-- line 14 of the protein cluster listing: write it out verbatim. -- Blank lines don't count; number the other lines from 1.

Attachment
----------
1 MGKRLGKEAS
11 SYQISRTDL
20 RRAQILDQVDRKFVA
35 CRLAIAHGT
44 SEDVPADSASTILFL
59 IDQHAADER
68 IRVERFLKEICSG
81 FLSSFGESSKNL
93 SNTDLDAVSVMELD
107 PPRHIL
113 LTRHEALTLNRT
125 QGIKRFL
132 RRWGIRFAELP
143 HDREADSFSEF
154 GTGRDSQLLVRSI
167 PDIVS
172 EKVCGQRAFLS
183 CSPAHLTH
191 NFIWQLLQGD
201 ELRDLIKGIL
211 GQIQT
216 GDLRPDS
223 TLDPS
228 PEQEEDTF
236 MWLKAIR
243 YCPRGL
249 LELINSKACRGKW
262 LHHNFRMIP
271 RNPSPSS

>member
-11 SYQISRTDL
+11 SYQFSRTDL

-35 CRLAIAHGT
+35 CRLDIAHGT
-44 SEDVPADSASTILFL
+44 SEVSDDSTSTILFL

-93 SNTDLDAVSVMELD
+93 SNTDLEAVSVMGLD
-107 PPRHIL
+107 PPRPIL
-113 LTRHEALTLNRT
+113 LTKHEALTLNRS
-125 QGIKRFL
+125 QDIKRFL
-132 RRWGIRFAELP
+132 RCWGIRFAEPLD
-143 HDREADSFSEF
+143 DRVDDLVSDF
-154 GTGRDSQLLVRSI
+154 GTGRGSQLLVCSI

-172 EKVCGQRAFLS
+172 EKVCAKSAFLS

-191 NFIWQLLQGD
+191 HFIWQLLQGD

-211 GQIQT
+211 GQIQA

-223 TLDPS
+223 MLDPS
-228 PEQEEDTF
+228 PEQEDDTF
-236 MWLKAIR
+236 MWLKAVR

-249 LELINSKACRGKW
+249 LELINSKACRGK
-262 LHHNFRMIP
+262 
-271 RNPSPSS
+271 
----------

143 HDREADSFSEF